From: bernd.pauli_at_paulinet.de <bernd.pauli_at_meteoritecentral.com>
Date: Wed Sep 20 12:19:21 2006
"Eichst?dt (don't remember right now...help?"
"From Eichstaedt I know only, that it flopped into snow."
A quick answer that may be helpful. Quick and short because we have folks
from Perth Australia at our house who want to be shown some tourists sights
U.B. MARVIN (1996) E.F. Chladni (1756-1827) and the origins of
modern meteorite research (Meteoritics 31-5, 1996, 545-588, p. 552):
St?tz wrote that in 1785 he received a small piece of stone from his friend
the Baron Homspech, Canon of Eichst?dt and Bruchsal in Bavaria. St?tz
described the sample as ash-gray sandstone with tiny grains of malleable iron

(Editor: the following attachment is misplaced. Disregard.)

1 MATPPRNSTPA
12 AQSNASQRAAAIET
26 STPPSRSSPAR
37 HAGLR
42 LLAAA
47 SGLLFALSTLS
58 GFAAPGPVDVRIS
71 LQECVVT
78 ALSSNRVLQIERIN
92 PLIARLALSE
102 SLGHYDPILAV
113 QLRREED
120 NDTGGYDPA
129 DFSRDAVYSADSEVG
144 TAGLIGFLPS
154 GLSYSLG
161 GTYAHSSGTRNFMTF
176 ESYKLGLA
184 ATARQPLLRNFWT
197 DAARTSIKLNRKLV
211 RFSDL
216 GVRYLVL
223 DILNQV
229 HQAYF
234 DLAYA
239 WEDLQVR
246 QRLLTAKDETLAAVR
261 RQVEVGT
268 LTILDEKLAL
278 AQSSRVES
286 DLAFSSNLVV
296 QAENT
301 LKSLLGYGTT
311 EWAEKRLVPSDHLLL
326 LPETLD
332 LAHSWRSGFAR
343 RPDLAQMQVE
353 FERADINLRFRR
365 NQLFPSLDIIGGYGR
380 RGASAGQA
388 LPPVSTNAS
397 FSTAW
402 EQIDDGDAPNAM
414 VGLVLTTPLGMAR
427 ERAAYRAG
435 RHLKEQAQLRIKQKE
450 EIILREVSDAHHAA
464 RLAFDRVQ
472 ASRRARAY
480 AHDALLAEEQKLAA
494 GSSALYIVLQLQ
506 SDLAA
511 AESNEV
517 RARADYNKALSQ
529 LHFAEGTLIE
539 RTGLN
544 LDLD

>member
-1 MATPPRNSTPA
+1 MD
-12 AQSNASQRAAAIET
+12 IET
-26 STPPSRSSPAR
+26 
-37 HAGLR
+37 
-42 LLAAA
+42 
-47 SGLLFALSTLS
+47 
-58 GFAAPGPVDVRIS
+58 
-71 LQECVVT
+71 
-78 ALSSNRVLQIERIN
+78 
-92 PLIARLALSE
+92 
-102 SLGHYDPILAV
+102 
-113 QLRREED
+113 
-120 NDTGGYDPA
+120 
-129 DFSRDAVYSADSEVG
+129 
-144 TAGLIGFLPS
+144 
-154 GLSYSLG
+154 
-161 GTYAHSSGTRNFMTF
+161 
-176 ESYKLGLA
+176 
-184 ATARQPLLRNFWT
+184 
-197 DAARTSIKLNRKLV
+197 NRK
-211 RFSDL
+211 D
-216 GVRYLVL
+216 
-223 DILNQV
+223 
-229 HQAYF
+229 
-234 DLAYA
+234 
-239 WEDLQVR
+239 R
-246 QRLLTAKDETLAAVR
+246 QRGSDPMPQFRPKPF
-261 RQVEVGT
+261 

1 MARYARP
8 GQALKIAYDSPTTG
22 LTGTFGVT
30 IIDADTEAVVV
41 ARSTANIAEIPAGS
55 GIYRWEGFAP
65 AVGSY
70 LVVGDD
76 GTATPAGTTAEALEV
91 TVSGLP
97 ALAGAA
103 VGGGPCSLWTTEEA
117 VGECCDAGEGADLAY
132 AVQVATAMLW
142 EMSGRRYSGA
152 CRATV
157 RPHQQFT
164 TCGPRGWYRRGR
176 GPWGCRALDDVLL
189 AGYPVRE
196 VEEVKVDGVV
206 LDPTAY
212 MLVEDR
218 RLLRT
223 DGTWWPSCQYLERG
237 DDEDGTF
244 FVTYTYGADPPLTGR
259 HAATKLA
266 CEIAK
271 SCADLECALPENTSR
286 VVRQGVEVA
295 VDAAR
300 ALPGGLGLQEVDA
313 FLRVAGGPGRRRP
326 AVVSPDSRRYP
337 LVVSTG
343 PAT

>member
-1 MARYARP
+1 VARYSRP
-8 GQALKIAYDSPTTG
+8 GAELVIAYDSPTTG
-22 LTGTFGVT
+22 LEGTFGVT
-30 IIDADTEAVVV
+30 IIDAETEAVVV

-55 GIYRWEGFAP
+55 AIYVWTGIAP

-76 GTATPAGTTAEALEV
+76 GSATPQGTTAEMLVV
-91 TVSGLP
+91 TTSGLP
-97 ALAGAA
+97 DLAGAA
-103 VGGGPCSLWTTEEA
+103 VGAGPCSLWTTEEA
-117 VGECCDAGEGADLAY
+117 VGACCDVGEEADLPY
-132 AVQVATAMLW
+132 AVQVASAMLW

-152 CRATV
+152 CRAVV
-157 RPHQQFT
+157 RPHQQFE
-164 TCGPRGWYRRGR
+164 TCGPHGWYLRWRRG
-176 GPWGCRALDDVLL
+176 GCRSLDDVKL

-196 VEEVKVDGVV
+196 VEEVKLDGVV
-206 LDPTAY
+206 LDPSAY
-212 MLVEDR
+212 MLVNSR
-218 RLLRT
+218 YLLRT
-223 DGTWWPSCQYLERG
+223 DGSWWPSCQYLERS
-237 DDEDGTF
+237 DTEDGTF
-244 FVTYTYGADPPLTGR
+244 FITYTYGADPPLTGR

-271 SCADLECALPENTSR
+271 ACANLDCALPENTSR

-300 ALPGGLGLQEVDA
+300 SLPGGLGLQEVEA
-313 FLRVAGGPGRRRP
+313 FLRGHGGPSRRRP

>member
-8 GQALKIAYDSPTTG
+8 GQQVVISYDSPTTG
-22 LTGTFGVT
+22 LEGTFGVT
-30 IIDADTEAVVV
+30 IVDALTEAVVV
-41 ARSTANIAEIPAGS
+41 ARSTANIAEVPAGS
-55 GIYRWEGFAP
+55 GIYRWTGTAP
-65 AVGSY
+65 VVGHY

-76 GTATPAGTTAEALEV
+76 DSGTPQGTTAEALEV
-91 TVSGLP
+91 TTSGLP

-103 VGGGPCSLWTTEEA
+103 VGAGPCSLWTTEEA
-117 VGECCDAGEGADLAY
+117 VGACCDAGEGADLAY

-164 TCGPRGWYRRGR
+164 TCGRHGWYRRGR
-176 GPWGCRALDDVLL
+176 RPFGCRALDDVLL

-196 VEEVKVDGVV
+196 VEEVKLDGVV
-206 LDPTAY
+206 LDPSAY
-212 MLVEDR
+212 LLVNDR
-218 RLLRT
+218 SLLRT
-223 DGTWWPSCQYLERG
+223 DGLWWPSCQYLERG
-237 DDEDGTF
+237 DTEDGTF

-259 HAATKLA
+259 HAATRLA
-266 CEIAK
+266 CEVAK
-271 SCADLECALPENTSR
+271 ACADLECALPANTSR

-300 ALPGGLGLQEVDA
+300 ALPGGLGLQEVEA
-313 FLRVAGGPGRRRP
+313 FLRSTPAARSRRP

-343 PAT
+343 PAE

and iron ochre scattered through it. He said it had a thin, sulfurous crust of
malleable native iron, resembling a blackish glaze streaked with traces of fiery
melt. A notarized document he received with the stone stated that at 12:00 p.m.
on 1785, February 19, a day when the countryside was covered with a foot of snow,
a worker at a brick kiln saw it fall from the clouds after a violent thunderclap.
The man rushed to the spot but found the black stone too hot to pick up until it
cooled in the snow. The document stated that the country rock of that area consisted
chiefly of fossiliferous marble that was entirely different from the stone.
Received on Wed 20 Sep 2006 12:17:22 PM PDT